Flight Finder (2019)

Flight Finder is a proof-of-concept experiment to automatically solve the traveling salesman problem via brute force, using real-world data for pricing. It uses a combination of Selenium and the Google Flights website to find the cheapest flights to take.


The simple premises of Flight Finder is that a user enters a starting/ending airport, and all the airports they want to pass through on a journey. The user provides a date for when the flights should be calculated for, and at the end of it all, the cheapest flight combination is displayed.

In the initial stages of development, I tried finding a flight API to no luck. All of them were too pricey for this experiment, or just provided too much functionality. I then settled on using Selenium on Google Flights to automatically find the best flights possible. The way this manages to work is because Google Flights has some static URL parameters that will control the website, and a convenient class that contains the cheapest flight price.

During development, I also realized that I’d need some sort of cache to prevent a certain flight leg from being queried multiple times. For instance, calculating JFK-LAX-SEA-IAD-JFK and JFK-LAX-IAD-SEA-JFK use a certain flight leg (JFK-LAX). The cache would make it so that in the first calculation of the JFK-LAX leg, Google Flights would be queried, but in the second calculation, it would use the cached price.

Another quirk in development was being able to catch when Google Flights results in a no flights available error. This happens most if you select some urban but not popular destinations, and set the filters to nonstop flights. With this happening, I also added in a set of curated filters into Flight Finder, along with instructions on how to import filters if desired.

Once all of this is done, Flight Finder starts looping through all the possible combinations of flights, and away it goes! At first, I coded Flight Finder so that it would calculate all the possible combinations beforehand. This is fine, up until about 10-11 airports, when the total number of combinations reaches a very high number and you run out of RAM. Apparently, looping through all the possible combinations calculates it on the fly, so RAM shortages don’t really become an issue.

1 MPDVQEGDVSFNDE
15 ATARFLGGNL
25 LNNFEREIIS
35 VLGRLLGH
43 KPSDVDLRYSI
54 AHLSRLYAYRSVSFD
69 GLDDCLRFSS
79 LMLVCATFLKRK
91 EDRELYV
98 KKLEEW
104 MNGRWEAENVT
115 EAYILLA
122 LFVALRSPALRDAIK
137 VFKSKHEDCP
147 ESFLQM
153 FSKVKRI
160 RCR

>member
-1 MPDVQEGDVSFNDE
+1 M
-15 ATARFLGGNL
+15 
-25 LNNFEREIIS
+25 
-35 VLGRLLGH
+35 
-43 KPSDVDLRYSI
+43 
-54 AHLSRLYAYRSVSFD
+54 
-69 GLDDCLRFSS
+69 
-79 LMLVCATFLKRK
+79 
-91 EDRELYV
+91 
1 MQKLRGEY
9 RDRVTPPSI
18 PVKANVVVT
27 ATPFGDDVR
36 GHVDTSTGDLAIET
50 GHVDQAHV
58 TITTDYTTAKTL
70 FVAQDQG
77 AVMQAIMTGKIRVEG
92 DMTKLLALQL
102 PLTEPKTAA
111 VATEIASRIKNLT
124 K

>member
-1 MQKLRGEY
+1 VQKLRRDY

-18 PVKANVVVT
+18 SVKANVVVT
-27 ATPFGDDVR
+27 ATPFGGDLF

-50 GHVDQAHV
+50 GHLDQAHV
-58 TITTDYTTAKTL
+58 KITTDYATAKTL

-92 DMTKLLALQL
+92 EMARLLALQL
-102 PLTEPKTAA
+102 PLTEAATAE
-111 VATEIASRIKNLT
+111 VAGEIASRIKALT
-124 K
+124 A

However, because we’re doing the traveling salesman problem via brute force, the Big O Notation for this program is n!. If you’re not a computer expert, I’ll put it this way. If a user inputs 7 airports to travel to, Flight Finder calculates 5,040 possible legs, which takes about 1 minute. However, if the user inputs 9 airports to travel to, Flight Finder calculates 362,880 possible legs, which takes about 10 minutes to calculate.

At 11 airports, the number of possible legs goes up to 39.9 million, which is practically the highest Flight Finder supports, as running these calculations takes about 40 minutes.

At 20 airports, the number of possible legs goes up to 2.43 x 10^18 combinations. At 60 airports, the number of possible legs starts reaching the number of atoms in the universe. This is the issue with the brute force method – past about 15-20 cities, it becomes pretty much impossible to calculate efficiently.


Of course, Flight Finder is coded in Python, so we get that to deal with as well. If you’re not aware, Python is a single-threaded language, so it only uses 1 CPU core, and it cannot take full advantage of the multi-core processors in computers. I’ve considered adding multiprocessing support to this program so that it can use all 4-cores, but I don’t know how feasible it is, especially with overhead. I’ve tried using Cython (Python to C converter) on the program and saw about a 1.3-1.5x performance boost, but nothing crazy.


The traveling salesperson problem is a really cool piece of math. It’s a question that anyone can understand, but has so much underlying math to it in trying to optimize algorithms to reduce computational time and get as close to the real answer as possible.